Centerlines - December 2010 - (Page 12)
A S S O C I AT E S ’ C O R N E R
Court Backs DOT Efforts to Encourage Innovative Congestion Pricing
EVEN DURING T H E current economic
downturn, many airports in the United States have continued to experience serious problems of congestion and delay. While these problems have varied local roots, they have nationwide consequences. The U.S. Department of Transportation has recognized these problems are likely to get worse in the future and that capacity enhancements are not always feasible or adequate solutions. Accordingly, in 2008 DOT revised its Rates and Charges Policy to clarify and expand the ability of airports to use their rate-setting powers to provide price signals to encourage air carriers to better align their demand for airport facilities with available capacity. DOT’s new rules provide that airports can use two-part landing fees that reﬂect both the number of operations and the weight of aircraft. In addition, congested airports can include certain costs of future facilities and secondary airports in their landing fees. The logic of DOT’s approach is simple: Through the use of innovative rate-setting methods, local airport operators can give air carriers economic incentives to alter their schedules to avoid peak hours, up-gauge their ﬂeets and use secondary airports — and consequently reduce congestion and delay at primary airports throughout the country.
ACI-NA strongly supported DOT’s new rules. Airlines, acting collectively through Air Transport Association, took a different view. ATA challenged DOT’s revised policy in the U.S. Court of Appeals, arguing under the Airline Deregulation Act that it is inherently unlawful for airports to set rates with the expectation or intent that they will alter airline behavior. In its July 2010 decision, the court rejected ATA’s misconceived approach. The court recognized that every rate structure sends pricing signals to the air carriers using an airport, so any change in airport rate-setting methods will inevitably alter the economic incentives air carriers face. Rejecting ATA’s theory, the court held that so long as airport fees are reasonable and not unjustly discriminatory, they are lawful even if they are expected or intended to inﬂuence airline decisions. The real question, therefore, is not whether airports can impose rates and charges to create economic incentives that may affect airline behavior. The question is what kind of economic incentives airport rate-setters will create. DOT wisely recognized that airport sponsors can give incentives to air carriers to make more efﬁcient use of scarce airport capacity, and the court encouraged them to do so.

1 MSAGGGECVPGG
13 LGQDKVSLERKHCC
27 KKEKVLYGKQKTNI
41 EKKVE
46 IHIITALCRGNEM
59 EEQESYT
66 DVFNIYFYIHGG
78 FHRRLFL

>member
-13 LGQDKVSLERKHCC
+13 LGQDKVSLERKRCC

In its decision, the court underscored that local conditions vary widely from airport to airport, uniform methods of cost recovery should not be expected and airports need ﬂexibility in how they set their rates. Recognizing the importance of both reducing congestion and accommodating as many passengers as possible, the court applauded DOT for giving airports the ability to increase their rates (especially at peak hours) to better allocate scarce airport capacity while providing incentives for airlines to up-gauge their ﬂeets to carry more passengers on fewer ﬂ ights. The court concluded that differences in incentives from airport to airport “are unavoidable, not unlawful,” and proclaimed that DOT’s creativity “should be welcomed on its merits, not spurned for its novelty.” Airports that are currently experiencing or expect to see a mismatch of capacity and demand — whether congested or underutilized — should consider innovative forms of both airﬁeld and terminal rate-setting that may provide powerful incentives to air carriers to better align their use of airport facilities with existing capacity and, as a result, better serve the traveling public. SCOTT P. LEWIS ANDERSON & KREIGER LLP
Anderson & Kreiger was retained by ACI-NA for this case and member contributions to the Legal Fund covered the costs of the appeal.
CENTERLINES | DECEMBER 2010
Table of Contents for the Digital Edition of Centerlines - December 2010
Centerlines - December 2010
On the Hill and On the Stump
Cover Story: Evolving Airport Concessions
Passenger Focus: Measuring Customer Satisfaction
Fees vs. PFCs
Index of Advertisers/Advertiser.com
Centerlines - December 2010